• Report and message about suicide safely

Need help? Know someone who does?

Contact the 988 Suicide and Crisis Lifeline if you are experiencing mental health-related distress or are worried about a loved one who may need crisis support.

Connect with a trained crisis counselor. 988 is confidential, free, and available 24/7/365.

Visit the 988 Suicide and Crisis Lifeline for more information at 988lifeline.org.

  1. Crosby A, Ortega L, Melanson C. Self-directed violence surveillance: Uniform definitions and recommended data elements, version 1.0 [PDF – 1 MB]. (2011) Atlanta, GA: Centers for Disease Control and Prevention, National Center for Injury Prevention and Control.
  2. CDC. Preventing multiple forms of violence: A strategic vision for connecting the dots [PDF – 775 KB]. (2016) Atlanta, GA: Centers for Disease Control and Prevention, National Center for Injury Prevention and Control.
  3. Centers for Disease Control and Prevention, National Center for Health Statistics. National Vital Statistics System, Mortality 2018-2021 on CDC WONDER Online Database, released in 2023. Data are from the Multiple Cause of Death Files, 2018-2021, as compiled from data provided by the 57 vital statistics jurisdictions through the Vital Statistics Cooperative Program. Accessed at http://wonder.cdc.gov/mcd-icd10-expanded.html on Jan 11, 2023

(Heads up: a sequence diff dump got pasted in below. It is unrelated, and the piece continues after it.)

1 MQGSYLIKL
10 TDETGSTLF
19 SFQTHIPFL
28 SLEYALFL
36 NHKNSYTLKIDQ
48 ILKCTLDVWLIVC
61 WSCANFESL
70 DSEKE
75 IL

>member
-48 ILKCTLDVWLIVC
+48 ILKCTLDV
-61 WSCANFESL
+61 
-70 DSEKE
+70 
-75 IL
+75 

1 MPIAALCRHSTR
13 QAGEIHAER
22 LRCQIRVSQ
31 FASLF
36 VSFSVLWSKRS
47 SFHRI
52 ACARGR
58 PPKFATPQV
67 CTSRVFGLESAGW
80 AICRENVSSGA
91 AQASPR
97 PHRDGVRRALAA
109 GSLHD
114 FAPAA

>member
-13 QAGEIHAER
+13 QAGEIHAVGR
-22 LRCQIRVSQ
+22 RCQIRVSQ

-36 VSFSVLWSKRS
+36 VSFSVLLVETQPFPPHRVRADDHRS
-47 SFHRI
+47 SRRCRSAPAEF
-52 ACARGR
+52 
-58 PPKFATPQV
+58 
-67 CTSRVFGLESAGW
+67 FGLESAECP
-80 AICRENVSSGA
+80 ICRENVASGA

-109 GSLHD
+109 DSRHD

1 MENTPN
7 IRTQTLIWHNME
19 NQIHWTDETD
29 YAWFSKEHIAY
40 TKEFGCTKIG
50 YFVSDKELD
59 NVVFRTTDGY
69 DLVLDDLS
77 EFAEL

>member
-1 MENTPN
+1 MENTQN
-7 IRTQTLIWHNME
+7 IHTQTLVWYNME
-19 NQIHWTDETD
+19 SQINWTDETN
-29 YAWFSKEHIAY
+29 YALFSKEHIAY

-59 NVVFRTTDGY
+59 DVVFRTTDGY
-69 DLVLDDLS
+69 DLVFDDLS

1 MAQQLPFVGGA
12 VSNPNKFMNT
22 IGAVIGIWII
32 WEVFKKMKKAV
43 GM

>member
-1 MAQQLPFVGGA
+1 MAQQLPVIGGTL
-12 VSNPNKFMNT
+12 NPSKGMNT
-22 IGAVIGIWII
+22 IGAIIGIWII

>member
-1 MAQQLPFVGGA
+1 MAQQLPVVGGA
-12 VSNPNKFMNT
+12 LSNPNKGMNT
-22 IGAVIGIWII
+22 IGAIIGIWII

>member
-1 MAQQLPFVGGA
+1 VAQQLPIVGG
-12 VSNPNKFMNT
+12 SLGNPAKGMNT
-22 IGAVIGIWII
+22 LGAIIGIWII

4. Substance Abuse and Mental Health Services Administration (2022). Key substance use and mental health indicators in the United States: Results from the 2021 National Survey on Drug Use and Health (HHS Publication No. PEP22-07-01-005, NSDUH Series H-57). Center for Behavioral Health Statistics and Quality, Substance Abuse and Mental Health Services Administration. https://www.samhsa.gov/data/report/2021-nsduh-annual-national-report
  5. Centers for Disease Control and Prevention. (2022). Suicide Prevention Resource for Action: A Compilation of the Best Available Evidence. Atlanta, GA: National Center for Injury Prevention and Control, Centers for Disease Control and Prevention.
  6. Peterson C, Sussell A, Li J, Schumacher P, Yeoman K, Stone D. (2020) Suicide Rates by Industry and Occupation — National Violent Death Reporting System, 32 States, 2016. MMWR Morb Mortal Wkly Rep; 69: 57–62. DOI: http://dx.doi.org/10.15585/mmwr.mm6903a1.
  7. Centers for Disease Control and Prevention (CDC). Youth Risk Behavior Survey Data Summary and Trends Report: 2011-2021. Available at https://www.cdc.gov/healthyyouth/data/yrbs/pdf/YRBS_Data-Summary-Trends_Report2023_508.pdf [PDF – 10 MB].
  8. Hamdan, S., Berkman, N., Lavi, N., Levy, S., Brent, D. (2020). The effect of sudden death bereavement on the risk for suicide. Crisis; 41(3):214–224. DOI: https://doi.org/10.1027/0227-5910/a000635.
  9. Wagner, B., Hofmann, L., Grafiadeli, R. (2021). The relationship between guilt, depression, prolonged grief, and posttraumatic stress symptoms after suicide bereavement. J Clin Psychol; 77:2545–2558. DOI: https://doi.org/10.1002/jclp.23192.